ST. PAUL (AP) -- One Washington County employee got a written reprimand for an e-mail of a harmless photo of a friend's child. A crass e-mailed cartoon involving a camel led to a written reprimand for another county worker.
And an information technology analyst was demoted and suspended without pay for a month. The county found he received and distributed scores of e-mails with offensive pictures, offensive language and off-color jokes.
They were among 31 county employees who faced discipline for allegedly violating policies about e-mail use and a respectful workplace -- information that came to light after the St. Paul Pioneer Press requested the disciplinary data.
The county's investigation, which followed one employee's complaint about offensive material on another's computer screen, shows that the county didn't take the complaint lightly, the newspaper reported Monday. But it also shows that Washington County's policy on computer use can cut a wide swath.
It's not always enough, for example, simply to delete e-mail that's not work-related. Several employees were told they must hit reply and tell senders to stop e-mailing them at work, even when it was just innocuous e-mail about recipes and pets.
People who spent too much time on personal Internet or e-mail use were written up for stealing county property and intentionally falsifying a timecard -- the time they spent doing personal things on the clock.
The harshest penalties often were linked to violations of the county's respectful-workplace policy, which bars violent, offensive or discriminatory actions.
The electronic trail started with one person whose e-mail accounts were examined. Those led investigators to about 35 employees and accounts in three departments. The county has concluded cases against 11 employees; 20 more are pending, officials said.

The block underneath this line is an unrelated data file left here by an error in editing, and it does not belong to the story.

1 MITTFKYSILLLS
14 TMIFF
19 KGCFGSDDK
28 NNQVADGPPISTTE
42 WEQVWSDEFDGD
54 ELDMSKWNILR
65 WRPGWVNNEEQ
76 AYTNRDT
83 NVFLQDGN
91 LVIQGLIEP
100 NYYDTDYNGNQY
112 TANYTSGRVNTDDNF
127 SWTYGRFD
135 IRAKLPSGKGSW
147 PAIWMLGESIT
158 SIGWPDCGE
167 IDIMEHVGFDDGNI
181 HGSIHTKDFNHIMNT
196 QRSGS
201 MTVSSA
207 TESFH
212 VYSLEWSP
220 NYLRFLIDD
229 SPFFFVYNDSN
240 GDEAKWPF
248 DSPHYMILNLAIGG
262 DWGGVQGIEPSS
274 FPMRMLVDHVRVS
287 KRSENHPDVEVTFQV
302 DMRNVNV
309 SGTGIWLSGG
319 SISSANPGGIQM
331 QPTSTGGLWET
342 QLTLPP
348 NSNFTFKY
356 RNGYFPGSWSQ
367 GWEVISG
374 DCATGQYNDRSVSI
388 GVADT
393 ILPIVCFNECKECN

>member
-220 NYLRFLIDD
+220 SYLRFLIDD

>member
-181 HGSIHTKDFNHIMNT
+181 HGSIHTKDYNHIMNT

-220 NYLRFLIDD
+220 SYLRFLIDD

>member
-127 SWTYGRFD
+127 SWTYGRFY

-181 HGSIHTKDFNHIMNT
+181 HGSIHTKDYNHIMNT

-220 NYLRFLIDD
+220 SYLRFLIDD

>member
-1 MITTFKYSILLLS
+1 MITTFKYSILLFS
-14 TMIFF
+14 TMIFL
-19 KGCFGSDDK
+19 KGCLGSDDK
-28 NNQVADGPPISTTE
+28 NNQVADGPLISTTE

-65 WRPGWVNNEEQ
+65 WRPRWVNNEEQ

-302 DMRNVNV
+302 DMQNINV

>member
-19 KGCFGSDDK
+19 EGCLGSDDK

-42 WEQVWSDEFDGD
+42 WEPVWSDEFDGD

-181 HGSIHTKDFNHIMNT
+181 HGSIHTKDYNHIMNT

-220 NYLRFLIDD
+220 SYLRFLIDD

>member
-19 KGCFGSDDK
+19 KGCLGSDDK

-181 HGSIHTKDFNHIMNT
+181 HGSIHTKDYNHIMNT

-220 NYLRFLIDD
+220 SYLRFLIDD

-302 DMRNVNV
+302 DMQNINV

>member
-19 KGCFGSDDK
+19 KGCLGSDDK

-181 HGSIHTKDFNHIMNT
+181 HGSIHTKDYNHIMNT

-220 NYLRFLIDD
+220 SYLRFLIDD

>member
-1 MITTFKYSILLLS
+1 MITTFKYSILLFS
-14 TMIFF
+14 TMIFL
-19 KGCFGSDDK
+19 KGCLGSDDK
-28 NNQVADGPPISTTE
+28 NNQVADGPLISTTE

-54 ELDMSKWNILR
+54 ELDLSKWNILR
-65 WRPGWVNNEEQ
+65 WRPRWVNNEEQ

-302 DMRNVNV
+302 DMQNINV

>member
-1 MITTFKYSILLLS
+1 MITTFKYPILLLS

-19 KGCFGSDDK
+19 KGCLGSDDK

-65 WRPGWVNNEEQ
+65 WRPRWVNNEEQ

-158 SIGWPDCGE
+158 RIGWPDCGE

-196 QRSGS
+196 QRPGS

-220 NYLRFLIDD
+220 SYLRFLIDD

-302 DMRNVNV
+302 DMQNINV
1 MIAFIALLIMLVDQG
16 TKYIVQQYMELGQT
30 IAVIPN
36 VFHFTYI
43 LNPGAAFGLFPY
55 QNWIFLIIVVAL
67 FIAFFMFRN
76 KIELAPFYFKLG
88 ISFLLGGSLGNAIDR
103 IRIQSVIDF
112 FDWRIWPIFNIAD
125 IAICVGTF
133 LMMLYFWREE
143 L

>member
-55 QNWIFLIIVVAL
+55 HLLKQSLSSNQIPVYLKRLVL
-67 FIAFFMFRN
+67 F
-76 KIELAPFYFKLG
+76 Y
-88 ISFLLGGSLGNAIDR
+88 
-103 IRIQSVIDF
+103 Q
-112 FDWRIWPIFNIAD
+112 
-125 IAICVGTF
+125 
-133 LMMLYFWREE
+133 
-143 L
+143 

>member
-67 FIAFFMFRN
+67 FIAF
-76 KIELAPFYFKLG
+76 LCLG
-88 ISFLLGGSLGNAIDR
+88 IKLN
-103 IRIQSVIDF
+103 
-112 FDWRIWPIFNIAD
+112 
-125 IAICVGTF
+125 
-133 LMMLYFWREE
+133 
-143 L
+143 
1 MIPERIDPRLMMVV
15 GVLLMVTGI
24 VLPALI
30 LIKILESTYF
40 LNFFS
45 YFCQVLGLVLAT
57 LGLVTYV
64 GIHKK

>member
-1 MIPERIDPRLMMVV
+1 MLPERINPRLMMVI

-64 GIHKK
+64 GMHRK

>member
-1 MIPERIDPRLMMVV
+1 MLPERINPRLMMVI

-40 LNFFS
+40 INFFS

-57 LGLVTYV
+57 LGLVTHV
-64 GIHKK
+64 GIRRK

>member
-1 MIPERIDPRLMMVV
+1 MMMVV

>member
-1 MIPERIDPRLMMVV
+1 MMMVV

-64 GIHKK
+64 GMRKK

"The number of people involved is the largest number that I'm aware of having been identified in any (internal county) investigation," County Administrator Jim Schug said.
Five of the first 11 employees have resigned. Four were suspended for at least one day. Four received written reprimands. One received a verbal reprimand.
There was no sign of criminal activity, said Jay Brunner, first assistant county attorney. Cost estimates weren't available, but the investigation did take hundreds of hours of staff time, he said.
The county also is revising its acceptable use policy to reduce the jargon and define violations more clearly, he said.
In a typical year, only a handful of Washington County's 1,200 full- or part-time employees would be disciplined, said Judy Honmyhr, director of human resources. A 30-day suspension is "very significant" and only happens about once a year. A daylong suspension may happen six to eight times a year, she said.
"Most of these people are really good people, good employees, who made a mistake," she said.
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